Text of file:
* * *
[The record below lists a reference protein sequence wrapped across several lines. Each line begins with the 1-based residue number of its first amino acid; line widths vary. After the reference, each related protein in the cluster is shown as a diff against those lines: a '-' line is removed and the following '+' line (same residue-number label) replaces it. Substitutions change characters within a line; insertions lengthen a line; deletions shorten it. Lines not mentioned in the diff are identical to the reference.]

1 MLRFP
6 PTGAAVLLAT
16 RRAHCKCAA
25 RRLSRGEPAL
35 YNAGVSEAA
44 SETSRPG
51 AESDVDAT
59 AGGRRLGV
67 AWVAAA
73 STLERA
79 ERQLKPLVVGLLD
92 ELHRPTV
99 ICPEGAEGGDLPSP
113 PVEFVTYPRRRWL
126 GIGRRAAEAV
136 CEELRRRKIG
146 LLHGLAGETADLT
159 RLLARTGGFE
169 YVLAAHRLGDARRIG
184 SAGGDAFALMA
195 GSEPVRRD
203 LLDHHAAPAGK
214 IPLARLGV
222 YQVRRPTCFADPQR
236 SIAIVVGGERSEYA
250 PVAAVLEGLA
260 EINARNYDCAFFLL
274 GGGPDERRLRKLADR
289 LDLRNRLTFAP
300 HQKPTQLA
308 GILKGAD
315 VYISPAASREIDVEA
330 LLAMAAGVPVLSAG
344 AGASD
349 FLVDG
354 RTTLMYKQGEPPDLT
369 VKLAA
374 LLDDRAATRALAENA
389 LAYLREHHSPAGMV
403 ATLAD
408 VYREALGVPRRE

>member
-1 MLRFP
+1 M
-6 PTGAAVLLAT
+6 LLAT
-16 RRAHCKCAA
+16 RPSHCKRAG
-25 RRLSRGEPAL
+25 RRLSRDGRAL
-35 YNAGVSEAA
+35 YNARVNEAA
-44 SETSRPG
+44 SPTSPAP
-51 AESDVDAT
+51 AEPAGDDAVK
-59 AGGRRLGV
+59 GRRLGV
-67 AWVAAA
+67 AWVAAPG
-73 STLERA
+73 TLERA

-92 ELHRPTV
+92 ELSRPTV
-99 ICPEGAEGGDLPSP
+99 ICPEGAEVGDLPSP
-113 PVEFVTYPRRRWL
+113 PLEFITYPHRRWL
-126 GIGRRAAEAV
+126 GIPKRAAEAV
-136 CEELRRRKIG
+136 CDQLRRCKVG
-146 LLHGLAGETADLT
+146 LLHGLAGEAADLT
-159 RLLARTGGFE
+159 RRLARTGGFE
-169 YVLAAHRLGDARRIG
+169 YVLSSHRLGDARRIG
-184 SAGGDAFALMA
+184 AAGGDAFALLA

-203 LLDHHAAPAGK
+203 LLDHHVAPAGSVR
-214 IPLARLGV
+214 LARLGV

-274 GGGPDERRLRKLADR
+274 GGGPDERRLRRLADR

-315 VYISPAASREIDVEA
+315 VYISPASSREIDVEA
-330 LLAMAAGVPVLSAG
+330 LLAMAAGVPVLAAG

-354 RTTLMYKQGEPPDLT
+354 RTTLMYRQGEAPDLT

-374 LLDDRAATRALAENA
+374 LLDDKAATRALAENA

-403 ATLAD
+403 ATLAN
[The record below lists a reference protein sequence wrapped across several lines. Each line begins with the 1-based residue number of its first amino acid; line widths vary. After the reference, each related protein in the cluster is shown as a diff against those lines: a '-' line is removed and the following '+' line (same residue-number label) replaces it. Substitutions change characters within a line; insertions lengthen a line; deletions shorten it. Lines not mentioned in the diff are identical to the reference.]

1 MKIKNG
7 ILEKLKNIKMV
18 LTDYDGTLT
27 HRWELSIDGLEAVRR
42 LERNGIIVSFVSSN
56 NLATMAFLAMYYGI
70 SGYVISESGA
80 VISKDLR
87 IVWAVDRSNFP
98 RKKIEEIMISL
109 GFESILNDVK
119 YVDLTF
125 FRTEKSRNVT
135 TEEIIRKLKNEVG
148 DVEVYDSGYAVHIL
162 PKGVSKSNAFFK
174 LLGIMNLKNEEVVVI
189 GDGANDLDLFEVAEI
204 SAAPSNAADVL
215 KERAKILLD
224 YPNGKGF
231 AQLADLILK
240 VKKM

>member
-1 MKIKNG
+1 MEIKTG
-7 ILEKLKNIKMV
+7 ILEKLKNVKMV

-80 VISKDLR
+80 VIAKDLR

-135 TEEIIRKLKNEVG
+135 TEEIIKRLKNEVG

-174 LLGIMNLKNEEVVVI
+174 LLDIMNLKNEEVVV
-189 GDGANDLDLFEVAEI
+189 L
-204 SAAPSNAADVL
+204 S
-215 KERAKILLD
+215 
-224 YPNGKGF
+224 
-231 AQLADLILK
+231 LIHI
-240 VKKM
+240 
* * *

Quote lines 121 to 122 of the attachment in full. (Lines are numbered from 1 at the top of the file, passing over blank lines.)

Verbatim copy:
240 VKKM

>member